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Medieval Beasts: The Weasel

27 Sep

There are many ways to tell a story, and there are many ways that medieval bestiaries used animals to these means. Herodotus collected anecdotes from travelers and used his knowledge to entertain others. The mythical attributes of salamanders were Pliny and Aristotle’s attempts to understand nature. These kinds of stories use myth to talk about nature. But it goes backwards too. Nature to reinforce belief.

Galanthis, of Greek myth, suffers from a common problem. She angered a goddess, Hera (who always seems to be angry at someone) by assisting in the birth of Heracles. A number of minor goddesses were actively trying to block the birth through magic, but Galanthis tricked them by rushing into the room and falsely declaring the delivery a success. This startled the goddesses so much that they stopped casting their spells. For tricking a diety, Galanthis was cursed to take the form of the weasel. And if that wasn’t enough, she was further cursed to only be able to give birth through her ears.

This myth is interesting to me since, unlike the secretions of the salamander, it has no basis in fact, but yet persisted well into the seventeenth century. Many venerated bestiaries were quoted saying that the animal conceived through the mouth and birthed through the ears (or vice versa), including Isidore and The Aberdeen Bestiary. Throughout European history the ancient Greeks were envisioned as the pinnacle of civilization. A golden period to match the dark ages. This weird hand-me-down belief signifies that medieval European reverence.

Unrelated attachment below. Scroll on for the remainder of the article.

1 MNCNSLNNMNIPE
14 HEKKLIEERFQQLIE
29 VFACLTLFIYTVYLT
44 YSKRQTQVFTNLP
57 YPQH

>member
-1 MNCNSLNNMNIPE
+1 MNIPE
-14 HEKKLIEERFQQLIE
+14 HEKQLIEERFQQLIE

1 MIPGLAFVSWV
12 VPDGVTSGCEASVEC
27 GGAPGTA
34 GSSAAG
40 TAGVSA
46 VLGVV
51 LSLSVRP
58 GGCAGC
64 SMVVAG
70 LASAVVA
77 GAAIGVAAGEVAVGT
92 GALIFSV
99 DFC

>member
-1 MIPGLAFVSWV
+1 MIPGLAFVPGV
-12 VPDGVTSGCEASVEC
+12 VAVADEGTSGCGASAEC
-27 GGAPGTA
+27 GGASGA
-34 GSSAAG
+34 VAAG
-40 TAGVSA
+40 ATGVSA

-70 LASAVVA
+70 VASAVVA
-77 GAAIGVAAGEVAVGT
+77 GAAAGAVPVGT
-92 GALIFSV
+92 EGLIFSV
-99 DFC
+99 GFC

Well, that’s the big story, but I can’t resist giving a few more facts to entertain you all. For one thing, the word weasel derives from the Anglo-Saxon weatsop, which means ‘vicious animal’. And, according to many, they were quite vicious and cunning. Poisonous too. There is a story of a weasel taking revenge on a kite that ate one of it’s babies by playing dead and luring the bird into a trap. When the predator came to investigate, the weasel sprang back to life, stinging the bird to death and getting it’s revenge. More myths can be found here, including their connection to Christ, their hatred of basilisks, and even their ability to revive the dead.

Sources: perseus.tufts.edu, wiki: weasel, wiki: Edward Topsell, all-about-ferrets.com,

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3 Comments

Posted by on September 27, 2011 in History, Natural History

 

Tags: , , ,

3 responses to “Medieval Beasts: The Weasel

  1. Becoming herself

    September 28, 2011 at 11:50 pm

    Fascinating, as always. Thank you.

    Bestiaries are very interesting; the source of the saying ‘lick into shape’, I believe, as it was thought that bears gave birth to shapeless lumps which had to be ‘licked into shape’ by their mothers in order to become an actual baby bear.

     
    • theglyptodon

      September 28, 2011 at 11:57 pm

      Really? Oh man, I’ve got to look this up.

       
  2. Ian

    September 29, 2011 at 3:37 am

    Their hatred of basilisks recalls the mongoose hunting snakes. It might be interesting to trace the game of telephone that led to this one.

     

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